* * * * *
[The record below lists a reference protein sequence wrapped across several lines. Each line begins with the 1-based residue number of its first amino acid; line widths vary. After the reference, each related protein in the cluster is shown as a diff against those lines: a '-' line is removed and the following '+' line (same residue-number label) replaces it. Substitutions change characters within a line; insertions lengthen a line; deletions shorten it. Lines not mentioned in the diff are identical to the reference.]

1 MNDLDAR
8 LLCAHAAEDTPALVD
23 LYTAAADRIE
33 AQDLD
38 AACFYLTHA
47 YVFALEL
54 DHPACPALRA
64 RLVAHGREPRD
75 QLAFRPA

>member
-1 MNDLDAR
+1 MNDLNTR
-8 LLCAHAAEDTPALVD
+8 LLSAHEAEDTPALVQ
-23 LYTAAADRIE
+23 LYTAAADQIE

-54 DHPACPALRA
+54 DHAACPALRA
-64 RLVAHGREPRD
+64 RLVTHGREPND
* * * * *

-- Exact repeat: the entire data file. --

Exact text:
[The record below lists a reference protein sequence wrapped across several lines. Each line begins with the 1-based residue number of its first amino acid; line widths vary. After the reference, each related protein in the cluster is shown as a diff against those lines: a '-' line is removed and the following '+' line (same residue-number label) replaces it. Substitutions change characters within a line; insertions lengthen a line; deletions shorten it. Lines not mentioned in the diff are identical to the reference.]

1 MNDLDAR
8 LLCAHAAEDTPALVD
23 LYTAAADRIE
33 AQDLD
38 AACFYLTHA
47 YVFALEL
54 DHPACPALRA
64 RLVAHGREPRD
75 QLAFRPA

>member
-1 MNDLDAR
+1 MNDLNTR
-8 LLCAHAAEDTPALVD
+8 LLSAHEAEDTPALVQ
-23 LYTAAADRIE
+23 LYTAAADQIE

-54 DHPACPALRA
+54 DHAACPALRA
-64 RLVAHGREPRD
+64 RLVTHGREPND